2D, also called sort-first or SFR, decomposes the rendering in screen-space, that is, each contributing rendering unit processes a tile of the final view. Equalizer composites the tiles side-by-side on the destination view.
This mode has a low, constant IO overhead for the image transfers and can provide good scalability when combined with view frustum culling. Depending on the application data structure, the overlap of some primitives between individual tiles limits the scalability of this mode, typically to around eight graphic cards.
2D decomposition works transparently for all Equalizer-based applications. It is often combined with a load equalizer, which adapts the tiling automatically each frame.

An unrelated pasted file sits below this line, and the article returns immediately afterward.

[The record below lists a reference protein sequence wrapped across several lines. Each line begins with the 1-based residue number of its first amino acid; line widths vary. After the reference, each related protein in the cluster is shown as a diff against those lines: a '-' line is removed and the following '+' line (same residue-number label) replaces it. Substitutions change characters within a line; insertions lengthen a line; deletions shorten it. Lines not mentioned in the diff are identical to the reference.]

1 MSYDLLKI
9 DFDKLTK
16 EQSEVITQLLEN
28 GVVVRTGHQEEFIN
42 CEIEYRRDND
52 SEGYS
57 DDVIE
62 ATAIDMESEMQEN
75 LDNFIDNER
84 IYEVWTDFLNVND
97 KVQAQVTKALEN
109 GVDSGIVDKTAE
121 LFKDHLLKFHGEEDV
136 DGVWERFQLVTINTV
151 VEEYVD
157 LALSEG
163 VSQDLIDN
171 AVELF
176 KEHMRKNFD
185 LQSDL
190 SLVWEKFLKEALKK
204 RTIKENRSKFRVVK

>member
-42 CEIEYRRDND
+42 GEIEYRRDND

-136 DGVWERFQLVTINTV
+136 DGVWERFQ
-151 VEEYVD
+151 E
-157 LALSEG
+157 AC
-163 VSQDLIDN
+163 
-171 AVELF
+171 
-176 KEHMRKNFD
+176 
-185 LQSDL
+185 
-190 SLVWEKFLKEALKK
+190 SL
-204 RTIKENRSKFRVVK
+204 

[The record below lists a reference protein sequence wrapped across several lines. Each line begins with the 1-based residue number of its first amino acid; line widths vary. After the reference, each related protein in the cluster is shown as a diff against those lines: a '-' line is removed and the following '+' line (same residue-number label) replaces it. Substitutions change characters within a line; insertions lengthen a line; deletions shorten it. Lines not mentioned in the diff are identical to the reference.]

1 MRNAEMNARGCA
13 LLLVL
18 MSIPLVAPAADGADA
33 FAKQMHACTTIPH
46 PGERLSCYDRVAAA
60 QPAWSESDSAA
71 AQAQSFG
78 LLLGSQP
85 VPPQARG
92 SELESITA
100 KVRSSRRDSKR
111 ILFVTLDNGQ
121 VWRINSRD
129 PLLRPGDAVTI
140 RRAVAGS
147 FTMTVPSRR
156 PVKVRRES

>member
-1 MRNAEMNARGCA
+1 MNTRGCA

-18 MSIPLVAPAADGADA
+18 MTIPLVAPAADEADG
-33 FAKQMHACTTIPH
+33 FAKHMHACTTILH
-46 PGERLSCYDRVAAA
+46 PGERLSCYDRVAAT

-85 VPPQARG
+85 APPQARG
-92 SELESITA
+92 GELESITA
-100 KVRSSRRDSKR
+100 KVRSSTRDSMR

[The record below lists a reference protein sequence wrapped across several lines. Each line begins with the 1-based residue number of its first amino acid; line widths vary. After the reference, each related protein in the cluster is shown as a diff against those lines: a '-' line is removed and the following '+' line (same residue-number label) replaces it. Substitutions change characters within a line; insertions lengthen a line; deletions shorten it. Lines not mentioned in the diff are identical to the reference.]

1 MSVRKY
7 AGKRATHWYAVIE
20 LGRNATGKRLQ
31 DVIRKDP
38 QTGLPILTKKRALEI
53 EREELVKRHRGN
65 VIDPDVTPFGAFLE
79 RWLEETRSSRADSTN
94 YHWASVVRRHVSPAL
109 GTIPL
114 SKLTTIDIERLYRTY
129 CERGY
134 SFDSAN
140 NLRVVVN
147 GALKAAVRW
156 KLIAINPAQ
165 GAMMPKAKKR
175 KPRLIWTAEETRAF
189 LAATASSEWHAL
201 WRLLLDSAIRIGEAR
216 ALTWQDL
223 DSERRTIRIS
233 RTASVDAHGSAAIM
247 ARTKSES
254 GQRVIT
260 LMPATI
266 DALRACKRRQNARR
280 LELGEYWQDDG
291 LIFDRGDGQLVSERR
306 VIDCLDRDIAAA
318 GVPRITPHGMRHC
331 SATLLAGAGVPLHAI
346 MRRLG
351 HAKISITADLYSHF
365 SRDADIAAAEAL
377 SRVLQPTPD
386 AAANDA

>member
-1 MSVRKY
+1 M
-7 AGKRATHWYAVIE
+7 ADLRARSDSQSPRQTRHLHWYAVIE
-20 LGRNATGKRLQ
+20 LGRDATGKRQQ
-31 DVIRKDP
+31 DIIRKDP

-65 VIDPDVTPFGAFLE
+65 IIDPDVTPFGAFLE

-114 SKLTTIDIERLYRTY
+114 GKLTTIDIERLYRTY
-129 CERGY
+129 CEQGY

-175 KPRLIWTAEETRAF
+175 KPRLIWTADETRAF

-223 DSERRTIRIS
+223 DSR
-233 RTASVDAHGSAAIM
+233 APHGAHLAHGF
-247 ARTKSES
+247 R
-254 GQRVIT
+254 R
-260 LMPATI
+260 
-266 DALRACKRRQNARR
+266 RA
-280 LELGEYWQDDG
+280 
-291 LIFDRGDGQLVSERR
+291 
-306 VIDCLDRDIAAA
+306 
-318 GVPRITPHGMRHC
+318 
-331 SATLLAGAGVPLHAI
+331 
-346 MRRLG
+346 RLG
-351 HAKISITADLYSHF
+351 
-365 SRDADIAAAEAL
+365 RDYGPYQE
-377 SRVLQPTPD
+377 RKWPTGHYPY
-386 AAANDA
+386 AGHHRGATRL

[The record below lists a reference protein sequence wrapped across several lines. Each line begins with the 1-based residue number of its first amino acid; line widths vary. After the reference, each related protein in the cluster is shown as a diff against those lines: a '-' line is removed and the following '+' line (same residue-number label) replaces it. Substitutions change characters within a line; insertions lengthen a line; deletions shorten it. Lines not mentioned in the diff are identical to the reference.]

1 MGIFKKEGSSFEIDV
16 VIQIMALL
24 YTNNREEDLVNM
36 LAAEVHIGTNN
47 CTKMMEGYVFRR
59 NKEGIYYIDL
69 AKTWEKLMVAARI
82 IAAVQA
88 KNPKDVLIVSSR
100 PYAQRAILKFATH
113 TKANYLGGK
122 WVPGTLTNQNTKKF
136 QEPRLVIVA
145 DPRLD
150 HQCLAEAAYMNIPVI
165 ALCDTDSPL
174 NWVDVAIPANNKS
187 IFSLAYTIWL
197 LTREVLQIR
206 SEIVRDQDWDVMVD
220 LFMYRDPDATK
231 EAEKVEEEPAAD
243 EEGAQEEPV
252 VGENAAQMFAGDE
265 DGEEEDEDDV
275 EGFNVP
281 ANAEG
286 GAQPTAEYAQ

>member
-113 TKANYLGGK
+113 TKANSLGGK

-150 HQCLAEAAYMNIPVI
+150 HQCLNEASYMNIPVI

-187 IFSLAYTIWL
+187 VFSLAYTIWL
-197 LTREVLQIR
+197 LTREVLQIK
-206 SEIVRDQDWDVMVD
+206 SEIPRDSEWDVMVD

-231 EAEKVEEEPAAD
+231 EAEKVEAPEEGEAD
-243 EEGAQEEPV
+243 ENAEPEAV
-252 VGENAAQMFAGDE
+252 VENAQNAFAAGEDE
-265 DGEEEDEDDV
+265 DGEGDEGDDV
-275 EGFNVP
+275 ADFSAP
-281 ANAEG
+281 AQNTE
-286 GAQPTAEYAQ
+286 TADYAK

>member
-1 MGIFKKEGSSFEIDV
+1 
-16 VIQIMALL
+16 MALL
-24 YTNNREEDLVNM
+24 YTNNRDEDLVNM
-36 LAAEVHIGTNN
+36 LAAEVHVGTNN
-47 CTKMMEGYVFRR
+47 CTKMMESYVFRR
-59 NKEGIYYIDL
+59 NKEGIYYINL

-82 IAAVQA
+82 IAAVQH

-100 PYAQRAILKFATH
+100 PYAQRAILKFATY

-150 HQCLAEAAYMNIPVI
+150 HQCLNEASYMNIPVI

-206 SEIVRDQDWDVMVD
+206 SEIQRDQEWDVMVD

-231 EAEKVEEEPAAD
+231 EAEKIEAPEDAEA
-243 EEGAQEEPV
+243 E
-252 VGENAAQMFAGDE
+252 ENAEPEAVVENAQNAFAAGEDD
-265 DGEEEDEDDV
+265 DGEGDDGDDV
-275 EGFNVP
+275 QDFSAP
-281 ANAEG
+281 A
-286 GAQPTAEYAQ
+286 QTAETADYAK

For typical OpenGL applications, 2D compounds provide good scalability up to four to eight GPU's per display. The scalability depends on the effectiveness of the application's view frustum culling and per-pixel load. Some applications, e.g., volume rendering, provide much better scalability to tens of GPU's.
The compositing overhead does not typically limit the performance for 2D compounds. Network transfer on a gigabit ethernet limits the peak framerate in the worst case to around 15 FPS for a 1920x1200 resolution per display. For typical scenes, the built-in compression in Equalizer allows 20-30 FPS. On fast networks, such as InfiniBand, or lower resolutions, the network is not a limiting factor.
3D model courtesy of Cyberware.